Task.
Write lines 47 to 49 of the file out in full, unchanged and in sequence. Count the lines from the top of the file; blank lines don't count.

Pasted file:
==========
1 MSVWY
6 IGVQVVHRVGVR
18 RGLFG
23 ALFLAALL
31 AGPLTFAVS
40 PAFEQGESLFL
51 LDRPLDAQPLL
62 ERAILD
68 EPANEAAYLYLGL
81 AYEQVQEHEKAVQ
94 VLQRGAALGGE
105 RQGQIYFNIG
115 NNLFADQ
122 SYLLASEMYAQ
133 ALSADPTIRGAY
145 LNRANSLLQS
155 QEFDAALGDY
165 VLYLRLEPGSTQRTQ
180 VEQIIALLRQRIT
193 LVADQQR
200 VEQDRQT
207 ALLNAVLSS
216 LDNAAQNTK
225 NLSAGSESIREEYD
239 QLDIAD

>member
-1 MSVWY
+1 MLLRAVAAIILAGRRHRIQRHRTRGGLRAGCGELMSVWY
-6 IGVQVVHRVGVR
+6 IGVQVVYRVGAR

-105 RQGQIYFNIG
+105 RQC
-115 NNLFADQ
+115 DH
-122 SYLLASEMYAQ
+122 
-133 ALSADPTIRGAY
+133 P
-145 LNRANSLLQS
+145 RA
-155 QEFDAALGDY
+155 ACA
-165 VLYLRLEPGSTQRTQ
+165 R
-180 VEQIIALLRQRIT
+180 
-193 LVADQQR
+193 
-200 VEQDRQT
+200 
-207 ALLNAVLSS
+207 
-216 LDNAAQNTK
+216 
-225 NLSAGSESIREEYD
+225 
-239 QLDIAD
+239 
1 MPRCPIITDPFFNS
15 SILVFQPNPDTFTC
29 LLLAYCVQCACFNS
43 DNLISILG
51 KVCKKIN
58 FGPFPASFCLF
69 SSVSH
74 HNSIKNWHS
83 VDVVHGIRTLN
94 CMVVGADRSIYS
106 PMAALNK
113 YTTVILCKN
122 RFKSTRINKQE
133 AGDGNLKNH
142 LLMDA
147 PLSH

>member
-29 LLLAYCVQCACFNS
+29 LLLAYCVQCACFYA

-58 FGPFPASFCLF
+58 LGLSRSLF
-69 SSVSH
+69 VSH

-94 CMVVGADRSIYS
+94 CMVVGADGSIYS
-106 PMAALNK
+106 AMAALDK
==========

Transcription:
-193 LVADQQR
+193 
-200 VEQDRQT